Results from three studies in Malawi suggest that structural support may play an important role in the relationship between stigma and HIV testing [39, 49, 55]. For instance, one study found that prejudicial attitudes towards people living with HIV predicted lower odds of lifetime HIV testing in young mothers. However, this association was no longer significant after controlling for whether mothers were offered antenatal HIV testing [49]. In another study utilizing a national dataset, HIV prejudice was associated with higher odds of never having been tested for HIV among men. Although structural factors were not considered in further models, the association between stigma and testing remained significant when other factors were considered, including HIV-related knowledge and acceptance of gender-based violence [39, 55]. Findings in Malawi suggest that it is the experience of going to testing sites that deters testing among men, who prefer home testing [55].


Our admittedly cursory review found 62 studies examining the relationship between HIV stigma and HIV testing in nine African countries representing among the highest HIV prevalence in the world. A majority of the research was conducted in two countries, South Africa and Tanzania. This startling dearth of research is perhaps the major finding from our review. We did not observe any change in the number of annually published studies over the years representing the first phase of the 90–90–90 initiative. The studies varied in methodological quality and used a wide range of self-report instruments to measure HIV-related stigma. Quantitative studies ranged from large multinational surveys including tens of thousands of participants, to smaller survey studies and studies using single-item or idiosyncratic stigma measures [19, 26, 39]. The qualitative research also varied, with studies examining stigma across heterogeneous populations, using a variety of methods that included focus groups, participant observation, and in-depth individual interviews [25, 42, 56]. Only two studies reported data from research designed to evaluate interventions to reduce the impact of stigma as a barrier to HIV testing [51, 57].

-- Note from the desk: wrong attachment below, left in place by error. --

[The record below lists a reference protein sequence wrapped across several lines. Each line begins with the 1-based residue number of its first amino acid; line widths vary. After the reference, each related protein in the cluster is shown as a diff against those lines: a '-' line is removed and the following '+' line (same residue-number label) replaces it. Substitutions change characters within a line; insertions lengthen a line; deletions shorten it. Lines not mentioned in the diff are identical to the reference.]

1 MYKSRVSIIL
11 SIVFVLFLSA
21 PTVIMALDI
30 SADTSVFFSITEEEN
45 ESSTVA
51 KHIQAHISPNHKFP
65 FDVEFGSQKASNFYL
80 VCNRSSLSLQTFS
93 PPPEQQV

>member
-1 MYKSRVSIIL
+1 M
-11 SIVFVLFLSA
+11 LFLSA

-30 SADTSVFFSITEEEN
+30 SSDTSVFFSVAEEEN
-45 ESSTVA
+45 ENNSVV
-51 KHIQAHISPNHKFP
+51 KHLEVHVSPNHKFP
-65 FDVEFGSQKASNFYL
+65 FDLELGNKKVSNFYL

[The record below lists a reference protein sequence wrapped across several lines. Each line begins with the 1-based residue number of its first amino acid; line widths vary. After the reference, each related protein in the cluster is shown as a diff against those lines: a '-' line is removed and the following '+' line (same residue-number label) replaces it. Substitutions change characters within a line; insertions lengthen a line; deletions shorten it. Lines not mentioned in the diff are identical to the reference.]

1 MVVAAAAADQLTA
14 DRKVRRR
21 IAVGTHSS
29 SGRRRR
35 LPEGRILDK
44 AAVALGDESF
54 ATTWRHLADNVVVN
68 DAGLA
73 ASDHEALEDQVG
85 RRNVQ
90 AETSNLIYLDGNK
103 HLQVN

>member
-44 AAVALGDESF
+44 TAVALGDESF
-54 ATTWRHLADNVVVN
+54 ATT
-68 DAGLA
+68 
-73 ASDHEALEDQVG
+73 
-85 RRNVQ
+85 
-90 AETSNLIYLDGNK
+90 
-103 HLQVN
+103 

Stigma manifests differently across populations, with differing forms of stigma conferring uneven HIV testing uptake. Sex workers, both female and male, experience exceptionally high-rates of overt discrimination, with sex workers in several countries reporting experiences of stigma from healthcare workers, breaches of confidentiality, and delay or denial of HIV testing services [28, 34, 41, 43, 48]. Men who have sex with men also report high-rates of verbal harassment and anticipated discrimination, leading to avoidance of health care as well as concealment of sexual history during health visits [33, 34, 58]. Healthcare workers themselves endorse HIV-related stigma as a barrier to testing, although this stigma appears to be subtle. For example, although few healthcare workers in one study anticipated overt workplace discrimination on the basis of having tested HIV positive, over a third nevertheless believed that very few of their coworkers would want to be aware of their HIV status [19].